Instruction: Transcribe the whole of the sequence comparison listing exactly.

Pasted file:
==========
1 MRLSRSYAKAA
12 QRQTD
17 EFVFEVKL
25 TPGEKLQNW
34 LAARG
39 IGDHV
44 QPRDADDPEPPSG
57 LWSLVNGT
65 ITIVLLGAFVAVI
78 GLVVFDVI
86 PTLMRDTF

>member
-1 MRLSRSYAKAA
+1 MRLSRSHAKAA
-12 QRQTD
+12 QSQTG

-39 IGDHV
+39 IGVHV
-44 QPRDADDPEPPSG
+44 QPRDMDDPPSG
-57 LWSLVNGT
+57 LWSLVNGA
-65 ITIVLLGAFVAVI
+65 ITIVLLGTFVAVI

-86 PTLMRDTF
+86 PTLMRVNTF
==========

1 MRLSRSYAKAA
12 QRQTD
17 EFVFEVKL
25 TPGEKLQNW
34 LAARG
39 IGDHV
44 QPRDADDPEPPSG
57 LWSLVNGT
65 ITIVLLGAFVAVI
78 GLVVFDVI
86 PTLMRDTF

>member
-1 MRLSRSYAKAA
+1 MRLSRSHAKAA
-12 QRQTD
+12 QSQTG

-39 IGDHV
+39 IGVHV
-44 QPRDADDPEPPSG
+44 QPRDMDDPPSG
-57 LWSLVNGT
+57 LWSLVNGA
-65 ITIVLLGAFVAVI
+65 ITIVLLGTFVAVI

-86 PTLMRDTF
+86 PTLMRVNTF